You know the phrase, “greater than the sum of its parts?” Well it’s bandied about for a reason.
There’s merit to it.
So often through life, as we grow as individuals and in the case of this article, artists – we make the sometimes grave, but always necessary “mistake” of thinking we have it all figured out. Actually, we need to possess that attitude – a somewhat egocentric disposition – to even get up on stage or release a song with our name or image attached. But in healthy doses.
Believing your one, singular vision to be the only appropriate avenue can in fact wind up limiting the potential of an artistic endeavour. In actuality, the possibility of collaboration holds the opportunity for pushing the project beyond its initial limits and unfurling destinations neither you, nor your collaborator could have previously conceived. That’s the beauty of connecting with a fellow artistic mind; creating something beyond what you would have exclusively and individually envisaged.
That’s where the magic lies. The “mistake” of trying to do it all yourself is a necessary one because it allows us, in retrospect, to compare and contrast. Early on in our musical careers, it’s a common path to travel. We tend to create art with a solitary aim, a quest to have our lone design come to life. But in doing so, with lack of experience in the art of collaboration, blind spots are born where missed opportunities are in abundance – working with those around us, whether it be a fellow musician, engineer or producer could have proved crucial to taking that project to the next level, that wound up sounding stale or uninspired.
That’s the thing about doing it all yourself. You need to earn it. There are many artists who are known to have been and continue to be solo trailblazers. Neil Young, Beck, Michael Jackson to name a few. But when you look a little deeper, you’ll find that all of these mavericks either started out in bands (Neil Young with The Mynah Birds and Buffalo Springfield, Michael Jackson with The Jackson 5) or have made collaboration a major part of their artistic trajectory (Beck serving as producer on the incredible Charlotte Gainsbourg album IRM as well as his Grammy Award winning work with producer Nigel Godrich). All of these artists understand the value of collaboration and in this, the day and age of hyper connectivity, there’s no better time to leverage your resources and expand your horizons as a content creator.
Perception is everything. How we choose to see the world around us directly correlates to how wide our breadth of opportunity is in our given field. Across Instagram, TikTok and pretty much any other platform you can think of, artists are connecting on deeply creative and innovative levels to hold one another up and bring value to each other’s brand.
Take for example the notion of connecting with a talented graphic artist who has a substantial following and who’s aesthetic matches the sonic qualities of your work. Offer to lend your music to their visuals in a few cross-posts or consider reaching out to other like-minded musicians for a virtual writing session on Instagram live. Get creative with how a work in progress could benefit from a fellow musical mind and if you feel inclined, turn that into something the viewing audience can witness and participate in for a double whammy. There’s something inherent in our make-up that draws us to stories. What’s yours?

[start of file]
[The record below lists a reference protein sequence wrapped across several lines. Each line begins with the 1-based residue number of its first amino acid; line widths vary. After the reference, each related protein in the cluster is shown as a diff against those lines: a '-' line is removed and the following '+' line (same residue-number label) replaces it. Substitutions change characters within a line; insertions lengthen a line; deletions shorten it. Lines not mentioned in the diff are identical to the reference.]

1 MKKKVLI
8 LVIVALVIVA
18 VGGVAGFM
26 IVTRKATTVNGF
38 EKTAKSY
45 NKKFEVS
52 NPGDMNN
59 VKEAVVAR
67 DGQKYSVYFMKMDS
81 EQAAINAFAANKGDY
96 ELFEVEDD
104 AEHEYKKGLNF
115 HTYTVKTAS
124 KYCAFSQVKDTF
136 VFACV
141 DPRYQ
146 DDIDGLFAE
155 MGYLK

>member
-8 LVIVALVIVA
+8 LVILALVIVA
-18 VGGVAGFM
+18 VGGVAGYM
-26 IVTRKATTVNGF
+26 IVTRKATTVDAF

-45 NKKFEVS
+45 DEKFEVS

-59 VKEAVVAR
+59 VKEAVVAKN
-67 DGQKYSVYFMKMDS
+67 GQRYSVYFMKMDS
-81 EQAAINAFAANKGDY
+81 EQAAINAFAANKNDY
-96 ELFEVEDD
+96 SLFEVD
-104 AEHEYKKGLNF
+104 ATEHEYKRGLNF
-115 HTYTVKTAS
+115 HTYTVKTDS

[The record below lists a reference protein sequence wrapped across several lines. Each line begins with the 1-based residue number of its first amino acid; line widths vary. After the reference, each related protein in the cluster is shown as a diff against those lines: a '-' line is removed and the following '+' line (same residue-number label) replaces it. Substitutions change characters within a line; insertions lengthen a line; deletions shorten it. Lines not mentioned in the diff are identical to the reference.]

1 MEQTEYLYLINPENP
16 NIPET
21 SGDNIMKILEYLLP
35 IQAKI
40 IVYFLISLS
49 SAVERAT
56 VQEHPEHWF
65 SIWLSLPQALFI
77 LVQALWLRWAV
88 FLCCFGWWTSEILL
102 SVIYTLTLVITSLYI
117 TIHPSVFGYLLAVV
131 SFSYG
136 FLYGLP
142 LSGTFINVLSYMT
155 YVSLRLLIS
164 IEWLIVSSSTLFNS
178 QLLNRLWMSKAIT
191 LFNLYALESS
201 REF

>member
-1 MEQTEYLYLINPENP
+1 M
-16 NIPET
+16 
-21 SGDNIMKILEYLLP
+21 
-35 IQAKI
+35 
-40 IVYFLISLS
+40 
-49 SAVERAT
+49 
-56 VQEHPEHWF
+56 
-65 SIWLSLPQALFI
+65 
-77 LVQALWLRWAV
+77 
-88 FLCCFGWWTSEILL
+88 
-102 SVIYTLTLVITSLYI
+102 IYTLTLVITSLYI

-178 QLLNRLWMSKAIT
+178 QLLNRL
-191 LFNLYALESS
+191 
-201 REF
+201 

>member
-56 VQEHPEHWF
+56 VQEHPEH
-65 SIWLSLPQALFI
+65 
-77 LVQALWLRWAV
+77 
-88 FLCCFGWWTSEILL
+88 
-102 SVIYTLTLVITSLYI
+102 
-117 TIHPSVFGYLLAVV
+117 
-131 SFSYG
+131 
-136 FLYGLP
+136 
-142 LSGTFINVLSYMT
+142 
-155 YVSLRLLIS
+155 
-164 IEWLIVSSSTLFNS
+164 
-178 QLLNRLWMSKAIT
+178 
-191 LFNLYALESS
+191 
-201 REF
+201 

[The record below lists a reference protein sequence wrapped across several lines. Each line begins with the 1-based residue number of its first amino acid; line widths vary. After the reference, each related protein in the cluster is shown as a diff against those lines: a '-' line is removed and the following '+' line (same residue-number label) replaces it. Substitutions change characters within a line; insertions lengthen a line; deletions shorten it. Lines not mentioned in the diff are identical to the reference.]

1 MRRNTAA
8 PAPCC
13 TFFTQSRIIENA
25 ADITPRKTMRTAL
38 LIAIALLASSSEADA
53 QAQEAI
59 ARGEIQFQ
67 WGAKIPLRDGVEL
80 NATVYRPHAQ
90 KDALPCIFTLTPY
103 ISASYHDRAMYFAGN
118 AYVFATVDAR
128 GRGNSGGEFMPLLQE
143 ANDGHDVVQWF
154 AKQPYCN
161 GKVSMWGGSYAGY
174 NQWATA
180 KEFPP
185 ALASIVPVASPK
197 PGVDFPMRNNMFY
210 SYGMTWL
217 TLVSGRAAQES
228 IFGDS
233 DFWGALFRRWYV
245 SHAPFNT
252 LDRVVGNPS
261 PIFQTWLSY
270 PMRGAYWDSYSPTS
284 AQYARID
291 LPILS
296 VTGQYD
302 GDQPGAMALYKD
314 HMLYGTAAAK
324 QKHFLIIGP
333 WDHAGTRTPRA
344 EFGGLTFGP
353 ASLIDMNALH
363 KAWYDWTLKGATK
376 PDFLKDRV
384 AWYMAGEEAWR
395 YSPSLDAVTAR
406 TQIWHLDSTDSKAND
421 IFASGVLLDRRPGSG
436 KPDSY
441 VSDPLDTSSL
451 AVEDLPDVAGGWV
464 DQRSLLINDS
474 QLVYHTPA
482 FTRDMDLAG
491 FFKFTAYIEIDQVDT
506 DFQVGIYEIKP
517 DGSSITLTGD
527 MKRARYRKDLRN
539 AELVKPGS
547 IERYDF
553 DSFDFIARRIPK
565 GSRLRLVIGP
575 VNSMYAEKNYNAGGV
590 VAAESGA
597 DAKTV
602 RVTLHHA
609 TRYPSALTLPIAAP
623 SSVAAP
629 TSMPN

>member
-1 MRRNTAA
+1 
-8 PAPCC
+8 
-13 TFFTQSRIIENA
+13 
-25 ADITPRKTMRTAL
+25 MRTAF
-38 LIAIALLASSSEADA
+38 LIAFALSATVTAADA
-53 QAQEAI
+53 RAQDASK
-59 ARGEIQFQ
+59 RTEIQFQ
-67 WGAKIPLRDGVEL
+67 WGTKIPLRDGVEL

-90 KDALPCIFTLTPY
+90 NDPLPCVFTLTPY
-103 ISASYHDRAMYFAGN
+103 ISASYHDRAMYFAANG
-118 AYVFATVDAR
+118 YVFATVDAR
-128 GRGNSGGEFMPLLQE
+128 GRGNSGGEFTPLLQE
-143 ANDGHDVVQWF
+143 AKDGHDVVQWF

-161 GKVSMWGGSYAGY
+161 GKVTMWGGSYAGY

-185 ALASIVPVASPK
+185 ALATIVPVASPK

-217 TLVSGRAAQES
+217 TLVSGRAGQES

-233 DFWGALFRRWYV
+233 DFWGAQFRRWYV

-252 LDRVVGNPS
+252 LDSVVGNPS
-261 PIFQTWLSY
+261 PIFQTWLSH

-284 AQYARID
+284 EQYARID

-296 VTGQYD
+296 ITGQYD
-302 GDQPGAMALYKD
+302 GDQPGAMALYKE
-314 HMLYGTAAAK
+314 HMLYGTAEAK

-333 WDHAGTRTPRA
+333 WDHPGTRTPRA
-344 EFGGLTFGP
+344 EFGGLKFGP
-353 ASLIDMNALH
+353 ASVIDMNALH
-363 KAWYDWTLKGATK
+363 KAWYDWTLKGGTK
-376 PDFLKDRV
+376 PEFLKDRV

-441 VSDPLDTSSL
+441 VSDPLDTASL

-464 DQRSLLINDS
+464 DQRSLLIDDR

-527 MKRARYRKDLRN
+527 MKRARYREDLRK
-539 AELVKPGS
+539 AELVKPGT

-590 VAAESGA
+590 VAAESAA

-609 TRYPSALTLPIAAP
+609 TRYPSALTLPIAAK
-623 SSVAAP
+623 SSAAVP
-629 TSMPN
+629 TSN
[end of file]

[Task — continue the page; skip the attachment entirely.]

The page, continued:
It’s no secret a great producer can turn an embryonic idea or skeleton of a song into something that soars beyond expectation, and often from an unlikely place. From The Beatles benefitting from George Martin’s classical background to Rick Rubin – a producer with roots in hip-hop (among many other genres) – giving wings to Johnny Cash’s gorgeous latter output, collaborators from seemingly mismatched ethos’ can birth truly unique and extraordinary results. When Nashville based roots and blues enthusiast Jack White compiled the members of his backing band, he tapped for example, a hip-hop drummer from Brooklyn (Daru Jones), a country and western multi-instrumentalist (Fats Kaplin) and a progressive rock/jazz influenced keyboardist (the late, great Ikey Owens). On paper, it might not immediately make sense. But it’s Jack’s sense of adventure and open-mindedness that allowed them to put on some of the most explosive and interesting shows in the rock genre of the past decade.
Take the road less traveled. Whether it’s hiring a producer with a sensibility based in seemingly opposing values as yours or writing/playing with a musician who isn’t versed in your style, at the very least you’ll both learn something and at the most, you’ll create something truly outside the box and isn’t that what we’re after? To trail-blaze, innovate and live outside expectations and artistic norms.
In a visceral piece of video, Pharrell Williams sits in on a listening presentation from aspiring pop writers at NYU’s Tisch School of the Arts. In his Masterclass, he illustrates the importance of taking two things that are awesome on their own and fusing them together to create something new, via the metaphor of my personal favourite chocolate treat, the Reese’s Peanut Butter Cup.
Do your research. Look into who sparks your interest, which team might be right for you. And if you’re working with a budget and are looking for your work to benefit from high quality treatment, surrendering a small percentage or fee to a producer and/or engineer could prove paramount to building your portfolio down the stretch.
Open your mind. Make it pop. Invent your peanut butter cup.
Get to work. You got this.